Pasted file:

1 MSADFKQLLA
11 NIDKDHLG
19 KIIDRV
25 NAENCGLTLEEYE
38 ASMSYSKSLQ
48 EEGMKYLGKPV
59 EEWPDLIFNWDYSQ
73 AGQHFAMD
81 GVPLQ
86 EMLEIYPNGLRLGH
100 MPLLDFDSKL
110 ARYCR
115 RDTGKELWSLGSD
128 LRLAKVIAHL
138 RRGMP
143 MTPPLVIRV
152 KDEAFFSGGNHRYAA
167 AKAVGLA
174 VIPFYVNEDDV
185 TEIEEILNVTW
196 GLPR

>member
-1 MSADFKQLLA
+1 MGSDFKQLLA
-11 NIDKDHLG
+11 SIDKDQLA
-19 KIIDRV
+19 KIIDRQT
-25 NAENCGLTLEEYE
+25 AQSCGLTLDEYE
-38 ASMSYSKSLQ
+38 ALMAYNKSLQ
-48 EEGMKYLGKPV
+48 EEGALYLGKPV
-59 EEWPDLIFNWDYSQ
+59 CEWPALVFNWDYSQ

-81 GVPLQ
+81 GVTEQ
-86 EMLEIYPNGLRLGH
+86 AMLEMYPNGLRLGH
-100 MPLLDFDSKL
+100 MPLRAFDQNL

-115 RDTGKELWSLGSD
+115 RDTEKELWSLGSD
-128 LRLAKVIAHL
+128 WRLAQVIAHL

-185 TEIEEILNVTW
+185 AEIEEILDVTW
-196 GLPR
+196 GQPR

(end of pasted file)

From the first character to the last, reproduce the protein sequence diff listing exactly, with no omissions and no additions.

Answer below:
1 MSADFKQLLA
11 NIDKDHLG
19 KIIDRV
25 NAENCGLTLEEYE
38 ASMSYSKSLQ
48 EEGMKYLGKPV
59 EEWPDLIFNWDYSQ
73 AGQHFAMD
81 GVPLQ
86 EMLEIYPNGLRLGH
100 MPLLDFDSKL
110 ARYCR
115 RDTGKELWSLGSD
128 LRLAKVIAHL
138 RRGMP
143 MTPPLVIRV
152 KDEAFFSGGNHRYAA
167 AKAVGLA
174 VIPFYVNEDDV
185 TEIEEILNVTW
196 GLPR

>member
-1 MSADFKQLLA
+1 MGSDFKQLLA
-11 NIDKDHLG
+11 SIDKDQLA
-19 KIIDRV
+19 KIIDRQT
-25 NAENCGLTLEEYE
+25 AQSCGLTLDEYE
-38 ASMSYSKSLQ
+38 ALMAYNKSLQ
-48 EEGMKYLGKPV
+48 EEGALYLGKPV
-59 EEWPDLIFNWDYSQ
+59 CEWPALVFNWDYSQ

-81 GVPLQ
+81 GVTEQ
-86 EMLEIYPNGLRLGH
+86 AMLEMYPNGLRLGH
-100 MPLLDFDSKL
+100 MPLRAFDQNL

-115 RDTGKELWSLGSD
+115 RDTEKELWSLGSD
-128 LRLAKVIAHL
+128 WRLAQVIAHL

-185 TEIEEILNVTW
+185 AEIEEILDVTW
-196 GLPR
+196 GQPR